* Most security experts who’ve looked at Mega’s code and methodology are saying either ‘You gotta be kidding me’ or ‘WTF?’. I’m not a crypto geek, so let me just summarize Ars Technica’s deep dive into the Mega’s encryption scheme: “Megabad.”
* When Dotcom talks about Mega as a “privacy” service, he’s not talking about your privacy, he’s talking about his.
MegaUpload got in trouble because it allegedly stored thousands of pirated movies. It was so good at it that clever users developed their own movie piracy businesses using MegaUpload as their service provider. In June 2010 the FBI raided a five-person startup called NinjaVideo that was doing just that.
Dotcom claims that when Hollywood came knocking with Digital Millennium Copyright Act complaints, he complied with their takedown requests. But apparently not often enough to keep the feds from raiding his home and taking MegaUpload down for the count.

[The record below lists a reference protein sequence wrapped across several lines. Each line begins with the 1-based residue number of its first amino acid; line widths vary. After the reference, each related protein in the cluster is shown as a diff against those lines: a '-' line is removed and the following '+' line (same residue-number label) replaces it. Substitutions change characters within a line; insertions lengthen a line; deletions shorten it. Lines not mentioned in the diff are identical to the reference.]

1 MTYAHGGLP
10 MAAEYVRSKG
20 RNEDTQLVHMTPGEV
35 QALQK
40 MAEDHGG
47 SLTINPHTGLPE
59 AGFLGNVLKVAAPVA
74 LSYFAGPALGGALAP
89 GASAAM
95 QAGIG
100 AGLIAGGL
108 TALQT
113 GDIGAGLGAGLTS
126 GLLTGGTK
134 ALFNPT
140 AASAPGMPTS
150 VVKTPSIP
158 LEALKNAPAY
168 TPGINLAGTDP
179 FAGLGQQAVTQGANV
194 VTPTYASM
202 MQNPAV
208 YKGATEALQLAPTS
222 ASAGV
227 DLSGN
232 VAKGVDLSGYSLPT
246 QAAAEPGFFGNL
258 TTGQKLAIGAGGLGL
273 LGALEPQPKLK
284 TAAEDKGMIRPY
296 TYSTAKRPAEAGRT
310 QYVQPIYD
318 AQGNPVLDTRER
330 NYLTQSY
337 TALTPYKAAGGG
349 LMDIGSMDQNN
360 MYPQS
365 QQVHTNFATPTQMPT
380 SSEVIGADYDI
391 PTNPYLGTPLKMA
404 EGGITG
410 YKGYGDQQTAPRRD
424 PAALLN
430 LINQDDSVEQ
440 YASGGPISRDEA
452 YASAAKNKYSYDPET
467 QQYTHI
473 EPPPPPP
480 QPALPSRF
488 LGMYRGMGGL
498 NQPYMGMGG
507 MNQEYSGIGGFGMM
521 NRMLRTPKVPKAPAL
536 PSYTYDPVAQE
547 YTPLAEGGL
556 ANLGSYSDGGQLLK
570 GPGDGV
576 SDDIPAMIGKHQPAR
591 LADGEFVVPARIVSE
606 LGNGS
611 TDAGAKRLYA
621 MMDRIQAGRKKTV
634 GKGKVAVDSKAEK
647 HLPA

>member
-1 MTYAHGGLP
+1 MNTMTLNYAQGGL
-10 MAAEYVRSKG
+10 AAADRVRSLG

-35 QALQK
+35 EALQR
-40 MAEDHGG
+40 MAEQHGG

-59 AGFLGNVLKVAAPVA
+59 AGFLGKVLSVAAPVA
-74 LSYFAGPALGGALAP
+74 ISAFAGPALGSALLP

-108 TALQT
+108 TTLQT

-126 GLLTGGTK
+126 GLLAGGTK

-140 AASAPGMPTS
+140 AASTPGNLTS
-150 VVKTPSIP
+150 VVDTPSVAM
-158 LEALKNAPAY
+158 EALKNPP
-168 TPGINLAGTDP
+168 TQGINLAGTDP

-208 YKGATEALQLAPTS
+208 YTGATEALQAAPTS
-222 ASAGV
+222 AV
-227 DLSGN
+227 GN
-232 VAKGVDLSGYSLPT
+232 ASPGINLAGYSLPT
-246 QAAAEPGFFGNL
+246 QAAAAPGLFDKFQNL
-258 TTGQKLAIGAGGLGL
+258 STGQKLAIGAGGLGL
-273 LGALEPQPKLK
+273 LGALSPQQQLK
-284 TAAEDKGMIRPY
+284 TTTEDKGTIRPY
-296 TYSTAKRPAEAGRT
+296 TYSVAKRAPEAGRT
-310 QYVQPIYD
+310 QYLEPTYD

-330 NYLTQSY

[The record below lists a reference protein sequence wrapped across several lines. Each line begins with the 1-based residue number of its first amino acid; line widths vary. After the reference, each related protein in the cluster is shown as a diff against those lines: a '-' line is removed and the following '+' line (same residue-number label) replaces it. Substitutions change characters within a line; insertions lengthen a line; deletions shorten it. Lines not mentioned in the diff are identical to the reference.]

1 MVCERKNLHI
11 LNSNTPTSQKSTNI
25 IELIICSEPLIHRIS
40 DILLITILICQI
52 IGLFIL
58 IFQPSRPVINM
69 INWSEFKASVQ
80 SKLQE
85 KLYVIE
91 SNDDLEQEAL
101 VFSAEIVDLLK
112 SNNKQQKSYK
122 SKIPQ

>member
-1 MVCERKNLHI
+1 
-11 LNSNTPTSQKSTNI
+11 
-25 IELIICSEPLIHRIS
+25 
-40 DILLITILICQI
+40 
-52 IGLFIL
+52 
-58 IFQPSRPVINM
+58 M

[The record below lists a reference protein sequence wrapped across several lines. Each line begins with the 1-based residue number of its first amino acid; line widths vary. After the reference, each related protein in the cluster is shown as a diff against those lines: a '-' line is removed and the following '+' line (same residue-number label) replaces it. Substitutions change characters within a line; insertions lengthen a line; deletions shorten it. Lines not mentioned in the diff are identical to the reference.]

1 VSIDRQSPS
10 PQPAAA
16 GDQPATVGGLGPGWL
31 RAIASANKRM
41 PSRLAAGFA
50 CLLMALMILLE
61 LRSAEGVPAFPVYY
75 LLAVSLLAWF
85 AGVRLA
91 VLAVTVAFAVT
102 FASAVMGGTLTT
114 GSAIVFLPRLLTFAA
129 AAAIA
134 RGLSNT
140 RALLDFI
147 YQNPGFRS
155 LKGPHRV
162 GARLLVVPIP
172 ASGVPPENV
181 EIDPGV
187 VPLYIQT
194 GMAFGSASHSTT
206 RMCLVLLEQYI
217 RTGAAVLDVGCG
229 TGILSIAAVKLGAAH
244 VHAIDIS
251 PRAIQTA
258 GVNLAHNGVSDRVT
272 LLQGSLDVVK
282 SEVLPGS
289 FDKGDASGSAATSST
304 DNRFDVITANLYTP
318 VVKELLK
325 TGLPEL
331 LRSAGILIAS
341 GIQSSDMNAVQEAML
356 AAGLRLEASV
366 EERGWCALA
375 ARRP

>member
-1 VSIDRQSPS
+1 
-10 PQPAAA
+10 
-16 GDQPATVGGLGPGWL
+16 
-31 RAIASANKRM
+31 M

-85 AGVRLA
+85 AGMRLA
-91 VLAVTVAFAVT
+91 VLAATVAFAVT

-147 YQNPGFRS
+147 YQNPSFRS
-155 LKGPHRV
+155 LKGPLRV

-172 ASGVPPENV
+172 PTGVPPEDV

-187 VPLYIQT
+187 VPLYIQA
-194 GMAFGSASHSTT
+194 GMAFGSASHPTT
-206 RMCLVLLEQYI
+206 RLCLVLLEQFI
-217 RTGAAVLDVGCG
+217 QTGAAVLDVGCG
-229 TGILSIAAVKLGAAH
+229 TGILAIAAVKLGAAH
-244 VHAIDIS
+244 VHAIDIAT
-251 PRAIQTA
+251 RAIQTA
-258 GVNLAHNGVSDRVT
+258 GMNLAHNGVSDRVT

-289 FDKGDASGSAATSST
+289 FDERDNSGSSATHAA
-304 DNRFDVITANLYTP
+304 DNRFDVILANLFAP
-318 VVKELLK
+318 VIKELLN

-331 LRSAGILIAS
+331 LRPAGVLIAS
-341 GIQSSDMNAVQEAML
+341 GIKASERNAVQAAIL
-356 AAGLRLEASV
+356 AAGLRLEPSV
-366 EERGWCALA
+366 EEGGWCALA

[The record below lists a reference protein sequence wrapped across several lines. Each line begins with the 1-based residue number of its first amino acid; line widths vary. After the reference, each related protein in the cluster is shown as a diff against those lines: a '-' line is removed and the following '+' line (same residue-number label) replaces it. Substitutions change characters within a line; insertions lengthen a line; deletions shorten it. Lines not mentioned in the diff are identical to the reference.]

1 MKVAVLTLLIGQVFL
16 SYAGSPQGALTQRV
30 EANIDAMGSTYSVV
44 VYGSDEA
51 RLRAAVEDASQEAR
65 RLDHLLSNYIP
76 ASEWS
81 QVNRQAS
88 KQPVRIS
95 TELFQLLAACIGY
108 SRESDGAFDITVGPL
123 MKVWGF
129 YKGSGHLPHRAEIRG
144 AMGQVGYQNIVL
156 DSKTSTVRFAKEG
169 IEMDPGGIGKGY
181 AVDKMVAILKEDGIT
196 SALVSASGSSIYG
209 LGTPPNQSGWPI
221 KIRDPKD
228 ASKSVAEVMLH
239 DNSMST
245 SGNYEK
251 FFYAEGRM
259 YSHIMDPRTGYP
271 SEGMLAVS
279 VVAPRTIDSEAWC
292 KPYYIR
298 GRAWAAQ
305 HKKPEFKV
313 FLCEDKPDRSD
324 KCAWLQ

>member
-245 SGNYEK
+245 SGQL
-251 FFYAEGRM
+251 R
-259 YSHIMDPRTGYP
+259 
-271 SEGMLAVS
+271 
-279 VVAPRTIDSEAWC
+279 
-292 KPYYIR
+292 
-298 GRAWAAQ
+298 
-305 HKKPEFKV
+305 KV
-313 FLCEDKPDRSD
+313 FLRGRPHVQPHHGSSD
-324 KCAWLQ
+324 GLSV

With Mega’s encryption scheme, Dotcom claims that he will have no way of knowing whether content uploaded to his servers infringes someone’s copyright. This is the Sergeant Schultz defense, for you Hogan's Heroes fans out there: He sees nothingk, he knows nothingk, he does nothingk.
At the same time, though, Mega gives you several ways to share files, either by emailing a link to a file or folder to other Mega users, or simply posting the encrypted URL, which anyone can access with a click. So sharing copyrighted material is bit more work than with MegaUpload or a Bit Torrent site, but not much. Mega also stores your IP address and will comply with any warrants or takedown notices it receives if someone accuses you of sharing copyright content. It even offers copyright holders a form they can fill out to lodge DMCA infringement claims.